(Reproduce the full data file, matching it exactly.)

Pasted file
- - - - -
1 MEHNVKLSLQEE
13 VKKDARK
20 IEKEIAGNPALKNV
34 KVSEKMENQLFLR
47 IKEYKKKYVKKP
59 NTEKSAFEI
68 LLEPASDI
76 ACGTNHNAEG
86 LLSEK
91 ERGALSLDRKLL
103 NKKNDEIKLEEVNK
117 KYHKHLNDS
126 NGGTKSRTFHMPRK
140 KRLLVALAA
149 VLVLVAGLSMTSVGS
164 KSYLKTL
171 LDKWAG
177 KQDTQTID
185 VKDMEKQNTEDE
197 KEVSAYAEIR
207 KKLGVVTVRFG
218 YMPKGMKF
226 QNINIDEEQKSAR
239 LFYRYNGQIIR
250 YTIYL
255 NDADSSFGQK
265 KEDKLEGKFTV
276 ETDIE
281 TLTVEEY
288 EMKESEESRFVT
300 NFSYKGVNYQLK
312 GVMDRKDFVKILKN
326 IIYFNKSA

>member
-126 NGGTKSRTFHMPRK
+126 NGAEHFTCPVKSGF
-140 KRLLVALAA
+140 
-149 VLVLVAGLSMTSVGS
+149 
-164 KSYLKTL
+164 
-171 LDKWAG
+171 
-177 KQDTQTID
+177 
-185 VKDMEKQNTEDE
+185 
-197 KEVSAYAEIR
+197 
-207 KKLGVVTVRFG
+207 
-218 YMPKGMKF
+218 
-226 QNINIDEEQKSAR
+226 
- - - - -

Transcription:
1 MEHNVKLSLQEE
13 VKKDARK
20 IEKEIAGNPALKNV
34 KVSEKMENQLFLR
47 IKEYKKKYVKKP
59 NTEKSAFEI
68 LLEPASDI
76 ACGTNHNAEG
86 LLSEK
91 ERGALSLDRKLL
103 NKKNDEIKLEEVNK
117 KYHKHLNDS
126 NGGTKSRTFHMPRK
140 KRLLVALAA
149 VLVLVAGLSMTSVGS
164 KSYLKTL
171 LDKWAG
177 KQDTQTID
185 VKDMEKQNTEDE
197 KEVSAYAEIR
207 KKLGVVTVRFG
218 YMPKGMKF
226 QNINIDEEQKSAR
239 LFYRYNGQIIR
250 YTIYL
255 NDADSSFGQK
265 KEDKLEGKFTV
276 ETDIE
281 TLTVEEY
288 EMKESEESRFVT
300 NFSYKGVNYQLK
312 GVMDRKDFVKILKN
326 IIYFNKSA

>member
-126 NGGTKSRTFHMPRK
+126 NGAEHFTCPVKSGF
-140 KRLLVALAA
+140 
-149 VLVLVAGLSMTSVGS
+149 
-164 KSYLKTL
+164 
-171 LDKWAG
+171 
-177 KQDTQTID
+177 
-185 VKDMEKQNTEDE
+185 
-197 KEVSAYAEIR
+197 
-207 KKLGVVTVRFG
+207 
-218 YMPKGMKF
+218 
-226 QNINIDEEQKSAR
+226 